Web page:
stato-, stat-, sta-, -static, -stasi, staso-, -stasis, -stasia, -stacy, -stitute, -stitution, -sist

(Latin: standing, to stay, to make firm, fixed; cause to stand, to put, to place, to put in place, to remain in place; to stand still)

abstistic (adjective), more abstistic, most abstistic
1. A reference to all conversation, writing, and argument that bases itself on theoretical principles, positions, political persuasions; on data that is devoid of the heart, voice, poetry, or ideology rather than experience: The essay was an abstistic model of nothing but heartless ideology and statistics.
2. Etymology: from abstract, meaning "disembodied, divorced from being perceived by the senses or the mind or being handled or touched or felt" + statistic, "facts that describe a situation".
aerostat (s) (noun), aerostats (pl)
1. A dirigible, balloon, or other aircraft that is lifted and sustained by virtue of one or more containers filled with a gas lighter than air.
2. Any of a proposed system of satellites for use in air traffic control and maritime navigation.
3. In biology, an air sac in an insect body or in the bones of a birds.
4. Etymology: from aero, [nautical] + sat [ellite].
aerostatic (adjective), more aerostatic, most aerostatic
1. Relating to air and other gases in a state of balance and of the stable condition of balloons or aircraft even under changing atmospheric flight conditions.
2. Pertaining to an aircraft, especially a balloon or dirigible, deriving its lift from the buoyancy of surrounding air rather than from the motion in the air.
aerostatics (noun) (a plural form used as a singular)
1. The branch of aeromechanics that deals with the balance of air or other gases, and with the equilibrium of solid bodies; such as, floating in air or in other gases.
2. The science of aircraft that are lighter than air; for example, dirigibles and balloons.
amyostasia (s) (noun), amyostasias (pl)
Difficulty in standing because of a tremor of the muscles or as a result of a lack of coordination.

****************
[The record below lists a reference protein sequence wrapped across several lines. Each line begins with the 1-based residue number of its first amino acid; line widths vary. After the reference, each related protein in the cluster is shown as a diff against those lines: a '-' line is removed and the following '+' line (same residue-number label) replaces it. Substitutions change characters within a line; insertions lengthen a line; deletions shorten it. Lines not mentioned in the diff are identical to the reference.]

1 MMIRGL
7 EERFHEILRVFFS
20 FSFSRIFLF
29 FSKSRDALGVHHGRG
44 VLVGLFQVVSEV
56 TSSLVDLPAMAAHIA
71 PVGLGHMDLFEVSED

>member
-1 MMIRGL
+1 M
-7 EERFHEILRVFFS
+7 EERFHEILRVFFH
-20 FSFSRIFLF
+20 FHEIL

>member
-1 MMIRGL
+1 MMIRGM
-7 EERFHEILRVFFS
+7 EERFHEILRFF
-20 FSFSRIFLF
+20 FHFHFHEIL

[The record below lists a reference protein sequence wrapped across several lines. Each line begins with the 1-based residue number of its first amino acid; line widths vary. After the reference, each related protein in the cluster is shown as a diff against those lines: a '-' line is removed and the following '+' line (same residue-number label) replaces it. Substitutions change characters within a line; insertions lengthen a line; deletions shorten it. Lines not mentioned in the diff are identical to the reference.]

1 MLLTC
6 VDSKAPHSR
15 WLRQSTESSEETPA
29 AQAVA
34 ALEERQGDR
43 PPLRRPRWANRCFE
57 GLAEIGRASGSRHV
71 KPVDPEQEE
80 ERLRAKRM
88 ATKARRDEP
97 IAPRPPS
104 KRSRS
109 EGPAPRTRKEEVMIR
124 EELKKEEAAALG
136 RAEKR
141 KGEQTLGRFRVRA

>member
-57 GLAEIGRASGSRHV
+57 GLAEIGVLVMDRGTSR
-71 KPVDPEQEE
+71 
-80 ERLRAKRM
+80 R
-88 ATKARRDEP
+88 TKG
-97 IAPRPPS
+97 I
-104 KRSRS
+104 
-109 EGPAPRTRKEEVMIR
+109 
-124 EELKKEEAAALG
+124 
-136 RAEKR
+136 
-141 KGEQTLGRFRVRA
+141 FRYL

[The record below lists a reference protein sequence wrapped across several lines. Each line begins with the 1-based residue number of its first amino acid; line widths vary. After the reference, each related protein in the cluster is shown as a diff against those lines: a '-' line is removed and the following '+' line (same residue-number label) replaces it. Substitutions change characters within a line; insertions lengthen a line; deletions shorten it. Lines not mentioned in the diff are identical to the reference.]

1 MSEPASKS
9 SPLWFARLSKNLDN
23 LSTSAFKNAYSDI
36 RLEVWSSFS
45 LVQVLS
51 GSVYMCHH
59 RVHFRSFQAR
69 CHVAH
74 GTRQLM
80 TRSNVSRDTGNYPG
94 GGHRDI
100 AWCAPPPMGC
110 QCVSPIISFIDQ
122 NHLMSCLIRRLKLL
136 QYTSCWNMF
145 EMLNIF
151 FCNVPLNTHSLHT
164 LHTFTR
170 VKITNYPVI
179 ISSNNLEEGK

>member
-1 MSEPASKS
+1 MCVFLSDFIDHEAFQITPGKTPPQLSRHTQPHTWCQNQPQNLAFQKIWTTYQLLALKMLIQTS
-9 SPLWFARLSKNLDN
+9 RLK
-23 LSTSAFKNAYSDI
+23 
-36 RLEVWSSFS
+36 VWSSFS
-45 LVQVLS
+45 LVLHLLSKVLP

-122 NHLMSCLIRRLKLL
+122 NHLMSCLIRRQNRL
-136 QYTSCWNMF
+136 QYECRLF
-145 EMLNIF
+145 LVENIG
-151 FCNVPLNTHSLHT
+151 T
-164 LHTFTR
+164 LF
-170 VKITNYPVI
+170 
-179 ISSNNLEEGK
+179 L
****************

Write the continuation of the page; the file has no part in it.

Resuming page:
amyostatic (adjective), more amyostatic, most amyostatic
Relating to muscular tremors or involuntary quivering or shaking.
ananastasia (s) (noun), ananastasias (pl)
A neurotic inability to get up from a sitting postion or to stand up.
anastasis (s) (noun), anastases (pl)
A recovery or convalescence from a debilitating medical condition or increasing one's health.
antidisestablishmentarian (s) (noun), antidisestablishmentarians (pl)
The doctrine or political position that opposes the withdrawal of the state's recognition of an established church; especially, concerning the Anglican Church in England.
antidisestablishmentarianism (noun) (no plural form)
1. A political philosophy that was opposed to the separation of a religious group, or church, and a government or state; especially, the belief held by those in 19th century England who were opposed to separating the Anglican church from the civil government or to refer to the separation of church and state.
2. The word is especially noted for its unusual length of twenty-eight letters and twelve syllables and it is considered to be one of the longest words in the English language.
antiestablishmentarianism (s) (noun), antiestablishmentarianisms (pl)
A policy or attitude that views a nation's power structure as corrupt, repressive, exploitive, etc.: "Antiestablishmentarianism involves those who are opposed to the existing social and political structures of their government or society."
apostasy (s) (noun), apostasies (pl)
The rejection of or the abandonment of a religious belief, a political party, or certain principles: Jacob's apostasy was a disappointment for his mother because he no longer belonged to the religious organization that he had been a member of ever since he was a child.
A total departure or desertion.
© ALL rights are reserved.

Go to this Word A Day Revisited Index
so you can see more of Mickey Bach's cartoons.

armistice (s) (noun), armistices (pl)
1. A formal agreement to temporarily end military fighting by mutual consent; a truce.
2. Etymology: from French armistice, coined on the model of Latin solstitium, from Latin arma, "arms" + -stitium which is from Latin sistere, "to cause to stand, to come to a stop, to make stand still".
arrest (s) (noun), arrests (pl)
1. The act of legally taking and keeping someone in custody by the police: Witnesses and the photos taken by the in-store cameras have led to the arrest of four suspects.
2. In medicine, an occurrence in which a part of the body suddenly stops functioning: The patient went into a cardiac arrest.

"The local hospital reported an increase in respiratory arrests or instances in which several patients suddenly stopped breathing."

3. Etymology: from Latin ad-, "at, to" + restare, "to remain, to stop".
arrest (verb), arrests; arrested; arresting
1. To use the power and authority of the law to take and to keep someone in jail: "The police officer said, 'I'm arresting you in the name of the law.' "

"The police arrested the man for assaulting his wife."

2. To stop the movement of something: "The doctor told the patient that drugs can't arrest the progress of the disease, however, they can slow it down."

Related word families intertwined with "to place, placing, to put; to add; to stay; to attach" word units: fix-; pon-; prosth-; the-, thes-.